They are among a slew of media practices that I find to be tasteless and worth chucking, but they are certainly no worse than having the people who write headlines of news stories being different than the people who do the actual reporting. Oftentimes, I notice sensationalized / oversimplified headlines state things that simply defy not only reality, but also the article itself... and yet, the public will remember the headline and be deceived, regardless of whether they truely read the article or not. In my opinion, headlines should be a collaborative process between the reporter and an editor, with both having the power of veto, and, if needed, the right to bring in a third-party -- ideally appointed by the reporters themselves -- who specializes in deciding media accuracy issues. Why? Because, by and large, reporters know the true essence of their stories best.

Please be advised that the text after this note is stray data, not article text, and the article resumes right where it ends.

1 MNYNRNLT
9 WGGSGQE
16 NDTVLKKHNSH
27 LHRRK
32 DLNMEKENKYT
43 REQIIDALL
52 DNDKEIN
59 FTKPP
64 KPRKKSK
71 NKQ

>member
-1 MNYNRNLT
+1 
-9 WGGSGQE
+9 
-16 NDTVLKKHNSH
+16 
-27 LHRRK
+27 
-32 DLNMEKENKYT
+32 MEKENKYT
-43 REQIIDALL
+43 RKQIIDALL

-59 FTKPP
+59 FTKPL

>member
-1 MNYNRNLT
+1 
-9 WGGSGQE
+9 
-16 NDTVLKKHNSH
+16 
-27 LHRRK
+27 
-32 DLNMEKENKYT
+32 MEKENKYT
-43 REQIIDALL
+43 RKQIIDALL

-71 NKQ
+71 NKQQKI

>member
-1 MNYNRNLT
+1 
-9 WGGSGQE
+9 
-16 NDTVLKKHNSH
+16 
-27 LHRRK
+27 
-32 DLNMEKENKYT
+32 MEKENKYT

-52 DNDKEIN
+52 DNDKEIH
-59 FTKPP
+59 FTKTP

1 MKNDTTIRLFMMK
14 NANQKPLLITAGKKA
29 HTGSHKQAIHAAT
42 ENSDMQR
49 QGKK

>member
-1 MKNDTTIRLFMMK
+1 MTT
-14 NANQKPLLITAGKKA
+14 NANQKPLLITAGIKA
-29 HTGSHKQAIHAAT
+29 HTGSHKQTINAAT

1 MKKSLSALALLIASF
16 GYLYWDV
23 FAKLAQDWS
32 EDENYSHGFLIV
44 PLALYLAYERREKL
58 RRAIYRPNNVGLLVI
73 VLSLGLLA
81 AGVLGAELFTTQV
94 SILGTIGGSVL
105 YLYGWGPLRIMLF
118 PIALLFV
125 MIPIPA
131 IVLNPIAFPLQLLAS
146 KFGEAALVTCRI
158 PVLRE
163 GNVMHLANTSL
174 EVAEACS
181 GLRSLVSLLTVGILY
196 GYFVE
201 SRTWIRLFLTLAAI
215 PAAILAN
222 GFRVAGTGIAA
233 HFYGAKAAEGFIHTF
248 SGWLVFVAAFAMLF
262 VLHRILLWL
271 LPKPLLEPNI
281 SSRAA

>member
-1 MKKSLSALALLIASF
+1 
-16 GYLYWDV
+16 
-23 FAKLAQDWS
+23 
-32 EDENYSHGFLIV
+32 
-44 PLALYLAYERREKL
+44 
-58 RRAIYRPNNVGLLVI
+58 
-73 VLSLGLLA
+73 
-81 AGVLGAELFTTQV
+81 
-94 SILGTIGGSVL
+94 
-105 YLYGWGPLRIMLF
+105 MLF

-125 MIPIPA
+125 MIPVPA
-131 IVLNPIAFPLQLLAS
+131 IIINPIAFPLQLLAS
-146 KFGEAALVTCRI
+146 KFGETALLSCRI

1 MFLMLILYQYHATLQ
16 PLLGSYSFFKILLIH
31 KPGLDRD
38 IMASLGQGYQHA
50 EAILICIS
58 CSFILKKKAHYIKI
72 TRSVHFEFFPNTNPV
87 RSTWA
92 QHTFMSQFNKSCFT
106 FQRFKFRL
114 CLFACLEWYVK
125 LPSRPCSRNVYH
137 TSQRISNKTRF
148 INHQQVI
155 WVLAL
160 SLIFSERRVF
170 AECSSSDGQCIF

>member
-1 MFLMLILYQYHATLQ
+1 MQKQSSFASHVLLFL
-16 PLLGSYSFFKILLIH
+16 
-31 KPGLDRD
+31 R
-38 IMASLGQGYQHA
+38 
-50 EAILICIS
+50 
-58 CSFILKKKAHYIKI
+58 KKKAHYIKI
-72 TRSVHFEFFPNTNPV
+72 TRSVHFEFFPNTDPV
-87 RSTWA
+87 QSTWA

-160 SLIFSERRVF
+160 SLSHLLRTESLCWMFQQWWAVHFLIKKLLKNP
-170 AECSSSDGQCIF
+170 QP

To me, the current practice of crafting headlines is often a form of deception, and yet, I don't remember anyone in the media ever negotiating with me on it, revealing their process to me, or seeking my opinion. Rather, I and others in the public have to accept such practices, because that is the way the media chooses to conduct itself.

So, while I think it's generally a positive thing for the British media to scandalize its unseemly practices, it's unfair to the public and ultimately unwise to think that they somehow don't sense that these -- and other -- "unforgiveable" media practices are occurring routinely.